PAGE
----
Rhys Ifans (Welsh pronunciation: [r̥ɨːs ˈivans]; born Rhys Owain Evans; 22 July 1967) is a Welsh actor and musician. He is known for his portrayal of characters such as Spike in Notting Hill, Jed Parry in Enduring Love, Eyeball Paul in Kevin & Perry Go Large and Dr. Curt Connors / The Lizard in The Amazing Spider-Man. He is also known as a member of the rock groups Super Furry Animals and The Peth.
Ifans in 2011
Rhys Owain Evans
22 July 1967
|Partner(s)||Anna Friel (2011–2014)|
|Relatives||Llŷr Ifans (brother)|
Ifans appeared as Xenophilius Lovegood in Harry Potter and the Deathly Hallows – Part 1, and as Dr. Curt Connors/The Lizard in The Amazing Spider-Man. He played Edward de Vere, 17th Earl of Oxford, in Anonymous and also appeared as Nigel Gruff, a footballer-turned-American football player who has a gambling addiction, in the 2000 film The Replacements.
Ifans was born in 1967 in Haverfordwest, Pembrokeshire, Wales. He is the son of Beti-Wyn (née Davies), a nursery school teacher, and Eirwyn Evans, a primary school teacher. He has a brother, actor Llŷr Ifans. Their first language is Welsh. Ifans grew up in Ruthin, Denbighshire, and received his primary education at Ysgol Pentrecelyn. He attended Ysgol Maes Garmon, a Welsh medium secondary school in Mold, Flintshire, where he sat his O levels and A levels. He also attended youth acting schools at Theatr Clwyd performing things such as pattern play and a Welsh production, Mold, and trained at the Guildhall School of Music and Drama.
Early stage work by Ifans included Hamlet at Theatr Clwyd, A Midsummer Night's Dream at the Regent's Park Theatre, and Under Milk Wood and Volpone at the National Theatre. He appeared at the Donmar Warehouse in 2003's Accidental Death of an Anarchist. In 2006 he returned to the London stage in Michael Grandage's production of Don Juan in Soho at the Donmar Warehouse. In 2016, Ifans played Fool alongside Glenda Jackson in Deborah Warner's production of King Lear, at The Old Vic. He returned to The Old Vic to play Ebenezer Scrooge in Matthew Warchus' production of A Christmas Carol (adapted by Jack Thorne) in 2017 and in 2018 returned to the National Theatre to play King Berenger in Patrick Marber's new adaptation of Eugene Ionesco's Exit the King.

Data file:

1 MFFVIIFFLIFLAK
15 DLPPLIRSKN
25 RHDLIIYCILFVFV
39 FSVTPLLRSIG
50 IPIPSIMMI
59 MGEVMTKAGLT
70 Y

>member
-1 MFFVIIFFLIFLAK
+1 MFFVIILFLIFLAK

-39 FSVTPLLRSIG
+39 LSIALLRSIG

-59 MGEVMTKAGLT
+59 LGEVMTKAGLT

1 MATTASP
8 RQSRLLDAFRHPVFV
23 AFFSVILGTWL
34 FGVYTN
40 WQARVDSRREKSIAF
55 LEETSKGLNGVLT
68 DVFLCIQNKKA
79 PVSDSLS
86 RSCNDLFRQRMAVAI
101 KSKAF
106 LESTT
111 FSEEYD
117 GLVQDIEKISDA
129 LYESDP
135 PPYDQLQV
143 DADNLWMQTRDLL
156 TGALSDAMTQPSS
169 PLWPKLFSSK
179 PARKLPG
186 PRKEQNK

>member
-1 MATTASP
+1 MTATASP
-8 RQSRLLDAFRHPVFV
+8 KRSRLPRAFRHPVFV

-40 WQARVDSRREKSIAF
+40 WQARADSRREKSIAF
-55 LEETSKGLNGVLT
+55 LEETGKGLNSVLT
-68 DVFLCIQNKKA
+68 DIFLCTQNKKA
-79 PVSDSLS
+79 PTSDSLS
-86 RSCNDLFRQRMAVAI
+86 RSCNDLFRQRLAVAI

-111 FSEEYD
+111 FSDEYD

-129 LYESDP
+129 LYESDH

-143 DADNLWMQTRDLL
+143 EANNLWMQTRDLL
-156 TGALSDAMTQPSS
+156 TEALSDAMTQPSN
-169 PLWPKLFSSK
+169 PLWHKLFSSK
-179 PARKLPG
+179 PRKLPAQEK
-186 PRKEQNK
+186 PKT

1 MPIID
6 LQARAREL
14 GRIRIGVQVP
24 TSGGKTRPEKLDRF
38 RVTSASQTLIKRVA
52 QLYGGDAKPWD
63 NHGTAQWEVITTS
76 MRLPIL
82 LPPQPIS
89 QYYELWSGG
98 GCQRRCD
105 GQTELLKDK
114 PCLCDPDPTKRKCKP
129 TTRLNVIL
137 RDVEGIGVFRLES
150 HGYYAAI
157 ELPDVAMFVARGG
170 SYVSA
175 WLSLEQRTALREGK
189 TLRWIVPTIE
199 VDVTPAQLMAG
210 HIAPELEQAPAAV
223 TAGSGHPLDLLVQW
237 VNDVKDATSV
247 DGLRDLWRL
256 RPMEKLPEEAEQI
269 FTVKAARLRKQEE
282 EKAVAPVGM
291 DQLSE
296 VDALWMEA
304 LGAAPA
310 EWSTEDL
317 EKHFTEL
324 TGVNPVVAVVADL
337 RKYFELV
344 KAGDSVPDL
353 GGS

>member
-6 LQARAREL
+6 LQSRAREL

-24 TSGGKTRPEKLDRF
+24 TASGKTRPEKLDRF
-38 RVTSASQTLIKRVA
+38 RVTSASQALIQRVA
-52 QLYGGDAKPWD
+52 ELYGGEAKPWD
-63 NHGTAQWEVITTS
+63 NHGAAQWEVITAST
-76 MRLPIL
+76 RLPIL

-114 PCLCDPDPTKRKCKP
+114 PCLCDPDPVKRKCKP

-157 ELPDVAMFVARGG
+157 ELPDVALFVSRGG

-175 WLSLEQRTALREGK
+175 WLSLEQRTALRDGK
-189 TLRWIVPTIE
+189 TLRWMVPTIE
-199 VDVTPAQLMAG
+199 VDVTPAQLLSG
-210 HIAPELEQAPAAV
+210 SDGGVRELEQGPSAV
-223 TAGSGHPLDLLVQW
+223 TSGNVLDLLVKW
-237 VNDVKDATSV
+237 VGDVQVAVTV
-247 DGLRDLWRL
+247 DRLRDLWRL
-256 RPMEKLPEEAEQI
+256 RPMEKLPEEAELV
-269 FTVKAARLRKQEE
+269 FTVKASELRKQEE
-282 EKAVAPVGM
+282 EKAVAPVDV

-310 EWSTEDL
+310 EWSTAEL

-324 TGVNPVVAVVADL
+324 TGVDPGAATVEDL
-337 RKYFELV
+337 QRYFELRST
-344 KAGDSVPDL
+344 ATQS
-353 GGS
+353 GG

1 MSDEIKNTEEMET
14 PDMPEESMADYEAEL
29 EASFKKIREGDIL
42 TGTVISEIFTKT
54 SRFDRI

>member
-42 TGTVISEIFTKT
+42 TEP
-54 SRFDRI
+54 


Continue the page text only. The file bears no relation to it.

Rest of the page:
Ifans appeared in many Welsh-language television programmes before embarking on his film career, including the comedy show Pobol y Chyff, as well as performing at the National Theatre, London and the Royal Exchange, Manchester. In 1990, he presented Stwnsh (Welsh for "Mash"), an anarchic children's quiz programme. A total of 31 fifteen-minute programmes were broadcast on Welsh-language TV channel S4C.
In 2008, he appeared in "Six Days One June", one of three episodes of the TV series The Last Word Monologues, written by Hugo Blick and broadcast on BBC Two. He played a lonely Welsh farmer trying to free himself from a domineering mother.
In 2016 and 2017 Ifans portrayed hard-nosed American CIA case officer Hector DeJean in the U.S. pay-cable Epix network espionage thriller drama series Berlin Station, which was filmed on location in Berlin.
Following his role as Jeremy Lewis in the Swansea-based movie Twin Town (1997), Ifans gained international exposure in his role as the slovenly housemate Spike in the British film Notting Hill (1999). Reportedly, in preparation for the role, Ifans did not wash himself or brush his teeth. He played Adrian, the pompous eldest brother in Little Nicky (2000). Other film roles include: Eyeball Paul in Kevin & Perry Go Large (2000), Nigel in The Replacements (2000), Iki in The 51st State (2001), William Dobbin in Vanity Fair (2004), and Vladis Grutas in Hannibal Rising (2007). He played Jed Parry in the film version of Ian McEwan's Enduring Love, and the lead role in Danny Deckchair (2003) as Danny Morgan.
Ifans revealed in March 2009 that he was to appear in Harry Potter and the Deathly Hallows – Part 1 (2010). He played Xenophillius Lovegood, editor of the wizarding magazine The Quibbler and father of the eccentric Luna Lovegood. In the same interview, he also announced that he would play the title role in the film Mr. Nice, based on the life of the drug smuggler Howard Marks. He played Nemo Nobody's father in Mr. Nobody, starring Jared Leto and Diane Kruger. He played a villain in Nanny McPhee and the Big Bang, which also starred Emma Thompson and Maggie Gyllenhaal.
On 11 October 2010, the Associated Press confirmed that Ifans would portray the villain in the Spider-Man reboot movie, The Amazing Spider-Man. The villain was revealed as the Lizard a few days later, and the film was released in July 2012.
Music videos and as musicianEdit
In 2005, Ifans made a guest appearance for the rock band Oasis in the video for their single "The Importance of Being Idle" (where he mimed to Noel Gallagher's vocals), for which he accepted their award for Video of the Year at the 2006 NME Awards. He has also appeared in the music videos for "God! Show Me Magic" and "Hometown Unicorn" by Super Furry Animals, "Mulder and Scully" by Catatonia, and "Mama Told Me Not to Come" by Tom Jones with Stereophonics.